The following article by Gerri Hirshey appeared in a September 2003 issue of Parade
Early in his career, Sting lived the life of a rock rebel. Now, the former front man of The Police reflects on what matter most to him...
Early in his career, Sting lived the life of a rock rebel. Now, the former front man of The Police reflects on what matter most to him. "Family Is The Key To My Happiness".
I was the least likely to end up with this sort of life," Sting says. He is standing on the oceanfront deck of his Malibu beach house - an adobe pleasure dome formerly owned by actor Larry Hagman. (Leo DiCaprio has the shack next door.) Inside, a film crew is preparing to shoot a DVD that will accompany his new album, 'Sacred Love', to be released next month. "It ain't Newcastle", he jokes over the crash of the Pacific surf. "The water view is a bit brighter here."
As a child in the dreary Wallsend section of that British shipbuilding city, he would watch the huge ships grow in the yards at the end of Gerald Street. "One after the other, they would sail off to exotic ports, or so I imagined", recalls Sting, who was born Gordon Sumner in 1951. "And we'd still be there. Marooned, it seemed."
The first of four children of Ernest Sumner, a milkman, and his wife, Audrey, a hairdresser, Sting says he felt landlocked by poverty and the rigid limits of the British class system. Just how he made his escape and reinvented himself as a one-named global rock star is very much on his mind today, at 51. He is putting the finishing touches on an autobiography as unconventional as his music, which has incorporated everything from cool jazz to exotic Algerian Rai singing to Nashville pedal steel guitar. Working on the book, due out this November, "has been a great release for me," he says. "It's about this transformation of mine, how this whole thing happened." And he's more than happy, on this sunny afternoon, to give a sneak preview of a few of his hard-won life lessons.
Rule One: "If you want to know yourself, forget the parts that tabloids thrive on. I kept diaries all along the so-called rise to success. I scribbled everything down - the mad rock star adventures, the exotic travel, the parties and big names. I reread them and thought, 'What was I on?' They were useless. They told me nothing about who I was. I had to start from scratch."
The story he wanted to tell is not about his last 25 years as Sting - the permanent nickname he acquired by wearing a beelike black and yellow striped jersey in a jazz band. It's not about the exploits of the spiky-haired blond icon who has earned 16 Grammy Awards and sold 95 million records as bassist and lead singer for the rock trio The Police, then as a solo artist. Nor is it about his elegant homes in Britain, Tuscany and the U.S. or his lush life as a jet-setting but doting daddy of six children (Joe, 26, and Kate, 21, by his first wife, Frances Tomelty: and daughters Mickey, 19, and Coco, 13, and sons Jake, 18, and Giacomo, 7, by his second wife, actress and producer Trudie Styler).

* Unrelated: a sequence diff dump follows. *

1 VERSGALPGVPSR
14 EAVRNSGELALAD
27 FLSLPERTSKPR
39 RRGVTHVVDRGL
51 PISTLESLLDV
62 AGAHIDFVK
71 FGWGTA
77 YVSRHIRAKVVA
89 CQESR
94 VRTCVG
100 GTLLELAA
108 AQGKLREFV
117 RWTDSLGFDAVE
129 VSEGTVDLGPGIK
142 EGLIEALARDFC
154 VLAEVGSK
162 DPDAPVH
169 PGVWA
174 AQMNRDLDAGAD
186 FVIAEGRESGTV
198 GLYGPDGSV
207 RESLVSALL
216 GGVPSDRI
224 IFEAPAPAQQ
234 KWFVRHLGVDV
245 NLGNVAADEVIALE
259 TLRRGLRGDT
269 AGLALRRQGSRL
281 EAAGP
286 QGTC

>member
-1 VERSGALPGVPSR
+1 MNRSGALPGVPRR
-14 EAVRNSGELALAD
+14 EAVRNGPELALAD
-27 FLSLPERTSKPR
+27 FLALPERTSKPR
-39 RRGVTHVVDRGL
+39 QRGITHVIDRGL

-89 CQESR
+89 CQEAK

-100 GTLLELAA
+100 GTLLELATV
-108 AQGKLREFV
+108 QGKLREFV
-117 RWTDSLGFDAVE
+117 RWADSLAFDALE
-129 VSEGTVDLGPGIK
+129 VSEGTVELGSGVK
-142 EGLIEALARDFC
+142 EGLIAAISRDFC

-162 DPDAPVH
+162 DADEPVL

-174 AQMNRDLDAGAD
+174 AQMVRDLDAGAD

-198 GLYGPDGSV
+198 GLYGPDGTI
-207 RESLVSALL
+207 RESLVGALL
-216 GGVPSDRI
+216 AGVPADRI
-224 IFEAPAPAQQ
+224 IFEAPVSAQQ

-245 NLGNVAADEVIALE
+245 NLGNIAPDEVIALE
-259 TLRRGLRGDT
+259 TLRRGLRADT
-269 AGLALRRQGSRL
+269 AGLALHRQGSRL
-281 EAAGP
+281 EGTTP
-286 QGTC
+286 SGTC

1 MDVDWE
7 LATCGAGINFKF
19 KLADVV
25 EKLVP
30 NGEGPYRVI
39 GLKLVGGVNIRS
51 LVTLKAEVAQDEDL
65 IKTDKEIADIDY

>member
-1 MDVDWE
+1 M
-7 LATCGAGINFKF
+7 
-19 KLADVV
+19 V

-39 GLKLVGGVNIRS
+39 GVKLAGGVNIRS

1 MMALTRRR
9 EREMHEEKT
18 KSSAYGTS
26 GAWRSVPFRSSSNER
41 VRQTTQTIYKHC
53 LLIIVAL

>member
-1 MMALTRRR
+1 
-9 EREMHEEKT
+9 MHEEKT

"It's not a celebrity book," he says. "It only takes me up to age 25, on the verge of making it. It's really the story of my parents more than anything else." Sting's new life and celebrity world had so distanced him from his parents, he says, that when both died of cancer within a year of one another in 1987-88, "I didn't shed one tear. I was bewildered by that. But I couldn't. I realized that I had to do something to bring this stuff out." He broke through a two-year writing block in the wake of his parents' deaths with a 1991 album called 'The Soul Cages', written in part about his father. And the record's first line was certainly close to home: "Billy was born within sight of the shipyard." Sting finally found himself weeping in the recording studio. Filming the accompanying video in Newcastle was a healing, if bittersweet, homecoming without the elder Sumners. Sting has dedicated albums to each of them. And now, in his book, he says, "I hope, in some way, to honor their lives."
Which brings us to Sting's next "But not least" basic lesson. Rule Two: "Family, past and present, is the key to my daily life and my happiness today. But it you'd have told me that at 19 - even 25 - I'd have thought you were barking mad. I had to travel great - immense - distances to figure out what home really means." In fact, Sting ran from his roots, as far and fast as he could. "I was unhappy, feeling very alienated as a child," he recalls. "I wasn't ill-treated. I just didn't feel I particularly belonged where I was. Everyone hates being poor, but worse for me was the feeling of having no options. My parents hadn't any, so why would I?"
From age 8, young Gordon rose dutifully to be at the dairy at 4 in the morning to help his dad with the milk rounds before school. But, as a very bright and curious boy, he was a bad fit at the stiflingly old-fashioned St. Cuthbert's Boys School. Since creativity was not encouraged in class, he channeled his energy into schoolboy pranks and impieties, earning himself what he describes as a record 42 beatings by the schoolmasters in one year. And he couldn't bring his frustrations home. "Nothing much got discussed at the kitchen table beyond 'pass the salt,"" he recalls. "My parents were of a class and generation that didn't share feelings or talk much. No one touched. Children weren't hugged. I know now that it wasn't for lack of love - they just hadn't a means of expressing it."